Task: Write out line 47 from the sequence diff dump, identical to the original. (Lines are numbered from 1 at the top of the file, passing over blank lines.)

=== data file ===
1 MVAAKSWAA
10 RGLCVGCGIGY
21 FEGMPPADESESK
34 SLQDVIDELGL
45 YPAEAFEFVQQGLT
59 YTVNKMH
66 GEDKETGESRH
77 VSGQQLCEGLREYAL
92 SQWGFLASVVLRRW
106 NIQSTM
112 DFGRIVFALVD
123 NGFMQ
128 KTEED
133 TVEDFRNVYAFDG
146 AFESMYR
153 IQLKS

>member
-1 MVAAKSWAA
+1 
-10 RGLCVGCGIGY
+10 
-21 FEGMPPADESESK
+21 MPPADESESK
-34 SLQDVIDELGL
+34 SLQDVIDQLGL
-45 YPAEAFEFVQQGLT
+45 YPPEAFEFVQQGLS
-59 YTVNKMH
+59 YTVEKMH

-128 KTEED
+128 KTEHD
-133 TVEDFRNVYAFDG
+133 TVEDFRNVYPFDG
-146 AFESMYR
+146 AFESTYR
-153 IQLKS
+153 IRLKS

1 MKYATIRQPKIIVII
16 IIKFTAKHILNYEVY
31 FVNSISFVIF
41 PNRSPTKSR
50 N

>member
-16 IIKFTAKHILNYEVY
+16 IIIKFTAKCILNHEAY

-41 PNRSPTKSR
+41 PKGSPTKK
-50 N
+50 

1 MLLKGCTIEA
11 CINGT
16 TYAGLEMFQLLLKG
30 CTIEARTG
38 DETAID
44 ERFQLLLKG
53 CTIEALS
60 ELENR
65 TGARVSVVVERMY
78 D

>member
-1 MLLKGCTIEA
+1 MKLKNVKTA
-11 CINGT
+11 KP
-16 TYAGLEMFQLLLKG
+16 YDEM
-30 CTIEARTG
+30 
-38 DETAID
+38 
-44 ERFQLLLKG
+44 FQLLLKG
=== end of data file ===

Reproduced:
+41 PKGSPTKK